Tuesday, 4 June 2013

New Wheelchair

I am going to get my new wheelchair in a few minutes. This new chair has a lighter frame, larger wheels, pneumatic tires and will be easier to push. This ease of motion becomes all the more important as my arms weaken and I lose my hand strength. The pneumatic tires will give better grip and the frame, while lighter, is actually stronger than the chair I have had for the last six months.

That's how long it has taken to arrange this new chair. In part this six month wait has been because of my application for government funding for the chair. That process took about three of those months. Ordering the chair took another month. The two months at the beginning were me, struggling with how to pay the $4,500 cost of this chair.

The government, in its infinite wisdom, has decided that I don't "qualify" for a chair of this quality. The assessment of Alberta Health is that I will not live long enough to realize the full benefits of a higher quality wheelchair. Some nameless, faceless bureaucrat in an office hundreds of miles away has decided what my quality of life is worth based on a longevity and utility chart. For the government that makes sense; for the individual it is an awful reality.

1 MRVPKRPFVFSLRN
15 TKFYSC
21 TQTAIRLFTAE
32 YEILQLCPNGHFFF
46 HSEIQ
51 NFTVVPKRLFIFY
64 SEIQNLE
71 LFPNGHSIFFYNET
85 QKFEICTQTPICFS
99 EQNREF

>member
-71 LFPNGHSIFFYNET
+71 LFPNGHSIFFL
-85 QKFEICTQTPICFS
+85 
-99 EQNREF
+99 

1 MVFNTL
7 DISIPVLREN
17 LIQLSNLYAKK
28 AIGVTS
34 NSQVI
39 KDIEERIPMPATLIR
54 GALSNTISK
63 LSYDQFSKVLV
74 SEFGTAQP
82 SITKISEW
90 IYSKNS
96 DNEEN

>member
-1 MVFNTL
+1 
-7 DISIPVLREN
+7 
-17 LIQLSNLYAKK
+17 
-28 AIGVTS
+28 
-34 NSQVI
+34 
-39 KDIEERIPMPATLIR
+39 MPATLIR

That's the thing about ALS; you live long enough to see yourself die a bit each day, but you live in steady decline with a statistical average life after diagnosis of less than three years. It's not long enough to write off the cost of a decent wheelchair, so the best the government will do is cover part of the cost of a clunky, heavy, hard to push temporary chair like the kind you see at hospitals.

So I ordered the new chair regardless of government funding and cost. I don't care how long I live; I care how I live in that time. Money is useless after I am dead; I am going to use what I have to improve the quality of my life in the here and now. Regardless of what that bureaucrat says, I think my quality of life is important regardless of duration. I want to live before I die.

Paying for this new wheelchair is a whole different story. I will figure that out. I always figure this stuff out.

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